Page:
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The Merckx hour record is no more, the UCI announced on Thursday. Cycling’s governing body will ditch the 1972 mark and its bike-design rules in favor of a single, unified hour record using equipment regulations borrowed from modern track pursuit bikes.
Czech rider Ondrej Sosenka’s record of 49.7 kilometers will be the men’s mark to beat, as it is the farthest distance attained using a bike and position that are legal under current UCI pursuit bike regulations. Leontien Ziljaard-Van Moorsel holds the women’s record at 46.065km.
American Colby Pearce set a distance of 49.8km in September of 2013. Pearce was attempting to take the American “aerodynamic record,” the anything-goes category, from Norm Alvis. The Olympian didn’t run an anything-goes setup, however; his bike and position were UCI-legal, checked by UCI commissaire Randy Shafer. This attempt was not mentioned in the UCI’s press release on the rule change.
Any hour record attempt from today forward will be bound by the regulations governing endurance track equipment and position at the time of the attempt.
“This new rule is part of the modernization of the UCI Equipment Regulation,” said UCI President Brian Cookson via a press release. “Today there is a general consensus that equipment used in competition must be allowed to benefit from technological evolution where pertinent. This kind of evolution is positive for cycling generally and for the Hour record in particular. This record will regain its attraction for both the athletes and cycling fans.”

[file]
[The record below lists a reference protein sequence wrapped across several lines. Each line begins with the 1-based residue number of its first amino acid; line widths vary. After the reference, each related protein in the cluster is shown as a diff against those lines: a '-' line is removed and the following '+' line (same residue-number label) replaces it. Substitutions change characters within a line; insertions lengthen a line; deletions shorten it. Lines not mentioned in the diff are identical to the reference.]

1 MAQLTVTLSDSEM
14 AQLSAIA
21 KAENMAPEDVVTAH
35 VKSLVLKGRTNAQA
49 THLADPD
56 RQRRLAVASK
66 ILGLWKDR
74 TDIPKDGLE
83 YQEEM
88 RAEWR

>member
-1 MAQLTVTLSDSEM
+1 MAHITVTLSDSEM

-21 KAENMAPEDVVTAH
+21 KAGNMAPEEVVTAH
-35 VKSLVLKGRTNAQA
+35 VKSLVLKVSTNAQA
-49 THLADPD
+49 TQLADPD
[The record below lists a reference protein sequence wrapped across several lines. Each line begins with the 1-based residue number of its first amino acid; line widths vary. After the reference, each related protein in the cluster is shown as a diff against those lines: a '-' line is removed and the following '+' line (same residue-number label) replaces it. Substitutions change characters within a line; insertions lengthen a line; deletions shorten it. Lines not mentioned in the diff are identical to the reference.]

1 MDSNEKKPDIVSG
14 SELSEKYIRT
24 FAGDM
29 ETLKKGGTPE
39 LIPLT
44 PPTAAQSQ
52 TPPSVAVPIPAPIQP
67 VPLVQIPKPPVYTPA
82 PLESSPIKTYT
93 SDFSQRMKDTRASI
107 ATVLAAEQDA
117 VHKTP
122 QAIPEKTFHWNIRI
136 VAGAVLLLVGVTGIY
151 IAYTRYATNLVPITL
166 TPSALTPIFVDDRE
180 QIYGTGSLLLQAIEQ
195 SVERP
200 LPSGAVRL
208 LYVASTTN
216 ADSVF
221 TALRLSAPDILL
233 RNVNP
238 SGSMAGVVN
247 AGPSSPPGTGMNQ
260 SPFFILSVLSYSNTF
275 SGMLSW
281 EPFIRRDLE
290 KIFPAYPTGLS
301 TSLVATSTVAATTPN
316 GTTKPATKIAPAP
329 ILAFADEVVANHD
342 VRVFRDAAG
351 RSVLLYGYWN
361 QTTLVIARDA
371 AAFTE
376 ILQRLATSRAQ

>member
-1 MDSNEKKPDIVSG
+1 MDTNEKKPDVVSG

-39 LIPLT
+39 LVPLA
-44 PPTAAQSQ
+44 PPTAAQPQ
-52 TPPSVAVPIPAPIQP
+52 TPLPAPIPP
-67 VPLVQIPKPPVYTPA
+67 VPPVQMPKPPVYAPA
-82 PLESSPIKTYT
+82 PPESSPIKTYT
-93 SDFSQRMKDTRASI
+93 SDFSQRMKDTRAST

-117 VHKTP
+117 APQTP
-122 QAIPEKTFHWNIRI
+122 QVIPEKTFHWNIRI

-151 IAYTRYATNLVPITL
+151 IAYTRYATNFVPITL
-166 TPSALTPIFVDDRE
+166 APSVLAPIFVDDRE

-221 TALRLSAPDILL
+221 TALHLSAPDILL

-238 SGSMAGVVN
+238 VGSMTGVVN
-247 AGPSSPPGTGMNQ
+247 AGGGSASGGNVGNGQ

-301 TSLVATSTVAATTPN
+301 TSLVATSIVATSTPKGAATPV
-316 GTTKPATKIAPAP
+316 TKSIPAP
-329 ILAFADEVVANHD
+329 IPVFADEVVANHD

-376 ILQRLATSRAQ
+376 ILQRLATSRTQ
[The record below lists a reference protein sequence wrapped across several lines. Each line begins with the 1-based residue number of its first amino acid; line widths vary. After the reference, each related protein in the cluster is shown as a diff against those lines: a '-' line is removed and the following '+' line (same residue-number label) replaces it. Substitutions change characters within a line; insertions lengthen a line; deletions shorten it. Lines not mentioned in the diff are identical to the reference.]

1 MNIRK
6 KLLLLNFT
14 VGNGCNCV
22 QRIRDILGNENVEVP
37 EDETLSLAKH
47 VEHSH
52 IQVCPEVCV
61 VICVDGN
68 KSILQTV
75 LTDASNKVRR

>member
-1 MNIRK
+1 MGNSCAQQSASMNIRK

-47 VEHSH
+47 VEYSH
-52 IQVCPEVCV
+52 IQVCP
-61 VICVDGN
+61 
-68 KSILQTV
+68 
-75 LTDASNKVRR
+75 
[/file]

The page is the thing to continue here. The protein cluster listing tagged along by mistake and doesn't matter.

Since October 2000, the hour record has been defined by what it disallowed — any modern aerodynamic equipment and any semblance of a modern time trial position. It’s been called the Merckx hour record, as it required riders to make their attempts on bikes similar to the one used by Eddy Merckx in his 1972 record-setting ride, complete with narrow tubes, low-profile rims, and drop handlebars.
The 1980’s and ’90’s saw rapid developments in equipment and positioning as riders like Graeme Obree and Chris Boardman traded the hour record back and forth. Much of the technology, and certainly the positions, used by those two men are illegal under current UCI rules. Those records, peaking with Boardman’s 56.374km record attained in the “superman” position and on a bike that is not legal under current UCI rules, will remain on the books but will not be the mark to beat for a modern attempt.
Excitement surrounding the hour record rose once again this spring, following a decade-long lull in interest, as rumors of an attempt by four-time world time trial champion Fabian Cancellara (Trek Factory Racing) began circulating. The renewed attention led the UCI’s equipment commission and president Brian Cookson to reevaluate the rules surrounding the hour record.
Cancellara’s record attempt was put on hold as the UCI deliberated over new rules. Following Thursday’s announcement, it was not clear whether the Swiss time trialist would re-start his bid. Michael Meyer, Trek’s road product manager, would say only that there is “no decision on it at this time.”
The change in rules, allowing modern technology within the limits of current UCI regulations, should encourage equipment sponsors to push their top riders, time trial specialists like Cancellara, Omega Pharma-Quick Step’s Tony Martin, and Sky’s Bradley Wiggins, to make hour record attempts.